Federal judge finds Flint, Mich, in contempt over lead water pipe crisis

U.S. District Judge David Lawson wrote in Tuesday’s decision that he had found Flint in civil contempt because it had failed to meet deadlines for pipe removal outlined in his February 2023 order. The city had originally promised to replace the pipes by early 2020.

Charleston Water System faces lawsuit over “significant” sanitary sewer overflows

Since 2015, Charleston Water has had at least 176 illegal sewer overflows, many of which spilled raw sewage into Charleston’s waterways including the Ashley and Cooper Rivers and James Island Creek.

North Dakota sues federal government for costs associated with Dakota Access Pipeline protests

The pipeline has been transporting oil since June 2017. Many state government officials and industry leaders support the pipeline as crucial infrastructure in the major oil-producing state.

Two fired utility execs and a former top Ohio regulator plead not guilty in bribery scheme

Former FirstEnergy CEO Chuck Jones, Senior Vice President Michael Dowling and Sam Randazzo, a former chair of the Public Utilities Commission of Ohio who is also federally charged, were indicted by a Summit County grand jury Friday on a combined 27 criminal counts, including bribery, theft, engaging in a pattern of corrupt activity, tampering with records and money laundering.

Lowell, Mass., to invest $195 million in sewer upgrades in settlement over water pollution

Lowell, Mass., has settled with the EPA and Massachusetts, agreeing to invest $195 million in sewer upgrades to reduce sewage discharges into the Merrimack River.

Court approves “historic” $1.18 billion settlement with Dupont over PFAS water contamination

The settlements encompass public water systems that have identified PFAS detections in their drinking water sources, along with systems mandated to undergo PFAS contamination testing.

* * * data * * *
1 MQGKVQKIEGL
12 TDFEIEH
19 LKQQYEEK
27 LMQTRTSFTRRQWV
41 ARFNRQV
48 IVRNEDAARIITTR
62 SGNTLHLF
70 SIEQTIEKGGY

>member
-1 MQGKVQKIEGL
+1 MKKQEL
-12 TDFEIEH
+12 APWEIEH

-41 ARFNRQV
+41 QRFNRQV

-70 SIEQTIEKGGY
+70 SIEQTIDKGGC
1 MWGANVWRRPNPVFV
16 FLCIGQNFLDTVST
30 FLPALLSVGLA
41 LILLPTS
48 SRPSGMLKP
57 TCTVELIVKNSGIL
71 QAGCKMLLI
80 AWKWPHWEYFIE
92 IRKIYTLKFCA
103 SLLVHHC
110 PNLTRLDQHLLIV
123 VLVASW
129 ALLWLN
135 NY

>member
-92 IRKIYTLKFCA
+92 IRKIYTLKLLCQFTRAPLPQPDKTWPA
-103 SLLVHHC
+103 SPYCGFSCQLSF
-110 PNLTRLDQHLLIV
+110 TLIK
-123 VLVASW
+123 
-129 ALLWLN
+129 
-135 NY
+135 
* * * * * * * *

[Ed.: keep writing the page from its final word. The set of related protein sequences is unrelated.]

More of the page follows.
Enbridge appeals to vacate order that would shut down portions of pipeline in Wisconsin

About 12 miles of Enbridge’s Line 5 pipeline runs across the Bad River Band of Lake Superior Chippewa’s reservation. The company contends that U.S. District Judge William Conley improperly ordered Enbridge last summer to shut down a section of the pipeline on the reservation within three years.

13 states call on EPA to strengthen lead pipe removal proposal

Last year, the U.S. Environmental Protection Agency recommended that all lead water pipes in the nation be replaced in a decade to mitigate health risks associated with lead exposure. Now, 13 lawyers from various states have called on the EPA to strengthen that proposal.

White House renews calls on Congress to extend internet subsidy program

The White House is pressing Congress to extend a subsidy program that helps one in six U.S. families afford internet and represents a key element of President Joe Biden's promise to deliver reliable broadband service to every American household.

Second contractor reaches $25 million settlement over role in Flint water crisis

Flint, which was under state-appointed managers, used the Flint River for water in 2014-15, but the water wasn’t treated the same as water previously supplied by a Detroit-area provider. As a result, lead leached throughout the vast pipe system.